The Use Of Waddell Tests In Workers Compensation Claims
In reviewing numerous medical records, including orthopedic and physical therapy reports, it is common to find mention of “The Waddell Test” and extensive reporting of examination findings featuring the results of its component maneuvers. These comments, will review the testing as it was originally described in its proper clinical application. Finally, some insights that can be used in formulating cross examination of expert witnesses who feature the Waddell test in their testimony will be discussed.
In permanent disability from workplace injury, physical and mental factors must be considered. It was the intent of Dr. Gordon Waddell (1) and his colleagues to distinguish and standardize “nonorganic” physical signs that sometimes accompany low back pain. Their larger goal was to help identify patients “who require more detailed psychological assessment”. Presumably, patients with back pain that exhibit various nonorganic physical signs are individuals that would likely benefit from psychotherapy and psychotropic medication treatment primarily. These same individuals can likely avoid risky surgery.
The authors rejected the notion that their testing identifies malingerers or exaggerators. Among patients with more nonorganic signs were patients with conservative treatment failure, which sometimes resulted in multiple surgeries. Furthermore, nonorganic signs were equally common among litigants and non-litigants. In one group of ten patients with spinal infection or tumors, two had nonorganic signs. The authors caution: “It is safer to assume that all patients complaining of back pain have a physical source of pain in their back. Equally, all patients with pain show some emotional and behavioral reaction.” Moreover, they assert, “Nonorganic signs, in the absence of other nonorganic symptoms, history, and behavior, must not prevent the physical assessment and investigation of such patients.”
The presence of three or more of the following “nonorganic” signs is considered to be clinically significant:
Tenderness (excess or widespread reaction)
Simulation (pain reported with sham maneuvers)
Distraction (less pain when attention is diverted)
Straight leg raising
Regional (widespread give-way or dysesthesia)
Overreaction (“disproportionate” psychomotor responses)
These signs are only valid if the examiner is “non-obtrusive”. Attempts were made to correlate nonorganic clinical signs with radiographs, but CT scan and EMG is not mentioned; MRI was not yet available. The authors correlated the finding of multiple nonorgainc signs with “neurotic” behavior. (In today’s parlance, the term “mood disorder” would be considered appropriate.)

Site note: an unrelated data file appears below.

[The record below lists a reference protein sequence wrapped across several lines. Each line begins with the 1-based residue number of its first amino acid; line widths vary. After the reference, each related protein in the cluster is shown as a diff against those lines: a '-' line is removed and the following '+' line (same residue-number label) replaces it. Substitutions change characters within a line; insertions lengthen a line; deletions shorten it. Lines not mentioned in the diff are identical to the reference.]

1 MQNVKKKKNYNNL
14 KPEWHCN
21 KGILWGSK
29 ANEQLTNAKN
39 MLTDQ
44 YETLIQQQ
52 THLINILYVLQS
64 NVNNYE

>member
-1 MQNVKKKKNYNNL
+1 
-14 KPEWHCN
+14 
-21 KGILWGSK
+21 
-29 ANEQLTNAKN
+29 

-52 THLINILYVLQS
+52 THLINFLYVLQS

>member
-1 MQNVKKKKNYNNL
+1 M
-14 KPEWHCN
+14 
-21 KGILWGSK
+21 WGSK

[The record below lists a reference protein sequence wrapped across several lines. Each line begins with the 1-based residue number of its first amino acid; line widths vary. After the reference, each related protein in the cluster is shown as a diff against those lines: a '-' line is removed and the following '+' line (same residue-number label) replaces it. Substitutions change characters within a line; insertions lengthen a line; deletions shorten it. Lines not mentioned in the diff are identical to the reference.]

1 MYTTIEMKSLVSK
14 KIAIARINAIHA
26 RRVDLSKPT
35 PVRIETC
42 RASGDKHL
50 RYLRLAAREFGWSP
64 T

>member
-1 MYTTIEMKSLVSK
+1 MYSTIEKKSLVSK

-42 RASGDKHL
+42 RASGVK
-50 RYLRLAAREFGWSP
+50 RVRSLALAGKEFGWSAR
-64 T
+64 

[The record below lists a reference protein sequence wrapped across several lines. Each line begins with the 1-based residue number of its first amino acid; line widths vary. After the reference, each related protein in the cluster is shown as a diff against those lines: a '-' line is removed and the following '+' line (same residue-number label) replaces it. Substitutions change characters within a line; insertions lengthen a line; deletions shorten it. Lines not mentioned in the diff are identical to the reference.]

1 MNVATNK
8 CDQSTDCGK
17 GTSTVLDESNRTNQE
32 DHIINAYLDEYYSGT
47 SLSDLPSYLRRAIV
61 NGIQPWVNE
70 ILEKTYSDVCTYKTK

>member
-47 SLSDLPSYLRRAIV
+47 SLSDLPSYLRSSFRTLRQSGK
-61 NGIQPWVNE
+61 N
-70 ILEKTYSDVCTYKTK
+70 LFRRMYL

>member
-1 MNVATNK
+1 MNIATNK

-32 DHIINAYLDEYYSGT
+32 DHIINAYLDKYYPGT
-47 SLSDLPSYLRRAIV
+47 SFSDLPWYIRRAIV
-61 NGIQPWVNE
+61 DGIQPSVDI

The authors recognize the fact that a finding of “overreaction” may be biased by the observer. Furthermore, they realize that, even with a “proven and treatable physical lesion”, persons with multiple nonorganic signs may need psychological assessment. Finally, the authors caution that these signs do not substitute for a standard psychological evaluation.
Unfortunately, various court cases resulting in denial of Workers’ Compensation benefits contained unchallenged expert testimony that a positive result on Waddell testing demonstrated “symptom magnification”,(2) “negative findings”,(3) and “exaggerating”.(4)
In keeping with the authors’ original intent, here are some areas to consider for cross examination:
Q. Your examination elicited some nonorganic signs. What are nonorganic signs?
Q. Does the presence of nonorganic signs exclude all pathology in the low back?
Q. Can persons with serious low back pathology exhibit nonorganic signs?
Q. Please define “excess” reaction to palpation?
Q. How are you certain the patient was distracted when you were testing for nonorganic signs?
Q. How much reaction is “overreaction”?
Q. Are you certain that your examination technique did not influence any of the findings?
Q. Are you aware of any studies reporting treatment outcomes in persons with or without nonorganic signs?
Q. Are you aware that the “simulation” items of axial loading and rotation were proven to have poor interrater reliability? (5)
Q. Are you aware that “overreaction” was proven to have low interrater reliability? (6)
Q. Did you take a psychological or psychiatric history? Why not?
Q. You made a finding of multiple nonorganic signs. Did you refer the patient for psychological testing? Why not? When is it appropriate to make such a referral?
Q. Are you aware of any DSM-IV diagnosis whose criteria requires the presence of nonorganic signs?
Q. To your knowledge, are any psychiatric diagnoses made solely on the basis of physical findings?
Q. Are you aware of the adoption of nonorganic signs as diagnostic criteria by any medical organization?
Q. Does the presence of nonorganic signs mean there is no disability?
Waddell G, McCulloch JA, Kummel E, Venner, RM: Nonorganic Physical Signs in Low-Back Pain
Spine 5:117-125, 1980.
Dr. Waddell was a Scottish physician who conducted a study in the late 1970′s evaluating a patients’ subjective complaints in relationship to objective findings.
Pierce v. Louisiana Maintenance Service, Inc., 668 So.2d 1232 (La.App. 5 Cir. 1996).